Creating a volunteer 'passport'

Source: NHE Nov/Dec 2018

By utilising the health service’s volunteers, we can deliver better care for everyone, argues Kay Fawcett OBE, clinical project lead at HelpForce.

Volunteers take on a range of vital roles in the NHS to improve the lives of staff, patients, and our communities. By harnessing the power of dedicated and caring volunteers, we can create a more compassionate care system for all of us. Developing and providing the right training is an essential part of this. To ensure that volunteers have a good experience and are given the opportunity to make a big difference, we must embed high-quality training for both volunteers and their Volunteer Service Managers (VSMs).

To ensure that volunteers maximise their benefit to the NHS, they are supported by VSMs in each trust. These staff work to support the volunteers and act as the interface between the volunteer and service areas. Using a series of complex communication and organisational skills, they are often the invisible engine in the complicated machine that is volunteer support. They make sure that the ‘wheels are on the trolley,’ and that volunteers are able to feel valued whilst having a meaningful personal impact upon the patients and staff that they support. The development of VSMs is a key step in starting to grow the roles in which volunteers can be engaged. It is a great opportunity for them to gain academic credit for their organisational and leadership skills as they create exciting new volunteer roles in their hospitals.

We are working with VSMs to co-design the process for their development and gather valuable insight into the training needs of volunteers. HelpForce sees this as a vital step in its work. By supporting VSMs and volunteers with consistent training and development offers, we are one step closer to maintaining the long-term future of volunteering in health and care.

When considering the training needed for the volunteer community, there are a number of issues to think about. Volunteering attracts a huge range of people from all walks of life. From older volunteers sharing their skills to the younger volunteers bringing their energy and enthusiasm to new tasks, there is a diverse range of people building extra capacity into the NHS. Training is needed to prepare these people for their roles and also provide an opportunity, where desired, to use this learning and experience to acquire vital new skills, and potentially obtain paid work and a career within the health sector. Such training needs to produce safe and reliable volunteers to those they support, including NHS patients, services, and staff.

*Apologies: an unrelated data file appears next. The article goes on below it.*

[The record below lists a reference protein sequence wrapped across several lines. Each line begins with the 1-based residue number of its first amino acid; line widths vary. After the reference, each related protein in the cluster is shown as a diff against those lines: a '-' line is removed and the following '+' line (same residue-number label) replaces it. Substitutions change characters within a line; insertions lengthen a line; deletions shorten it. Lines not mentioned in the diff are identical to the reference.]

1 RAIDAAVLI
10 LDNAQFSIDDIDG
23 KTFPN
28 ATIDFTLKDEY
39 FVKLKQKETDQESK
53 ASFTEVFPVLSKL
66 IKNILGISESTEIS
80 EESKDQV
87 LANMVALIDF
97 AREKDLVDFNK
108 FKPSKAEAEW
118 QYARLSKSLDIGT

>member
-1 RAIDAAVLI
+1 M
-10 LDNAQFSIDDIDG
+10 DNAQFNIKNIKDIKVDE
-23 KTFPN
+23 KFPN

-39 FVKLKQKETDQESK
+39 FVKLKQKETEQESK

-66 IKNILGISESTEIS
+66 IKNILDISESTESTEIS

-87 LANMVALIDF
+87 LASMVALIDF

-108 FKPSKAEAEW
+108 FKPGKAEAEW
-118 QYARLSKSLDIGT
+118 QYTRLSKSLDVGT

At the present time, volunteer training is locally delivered and is often specific to the trust in which they work, with topics and delivery methods varying considerably. HelpForce, working with Health Education England, is developing a standardised training framework with agreed outcomes. By creating a nationally recognised training programme, it will mean volunteers won’t have to redo their training at every organisation they join – a step on the journey to a volunteer passport.

The programme will be delivered locally, and we are working with providers to find ways to offer a certificate of accreditation linked to academic level for those that choose it. This will not only prepare volunteers for their new roles; it will also be invaluable for those wishing to develop skills for their career. This national training initiative will encourage more volunteers to join the NHS, especially young volunteers, and it will hopefully help those who are thinking of a career in the health service.


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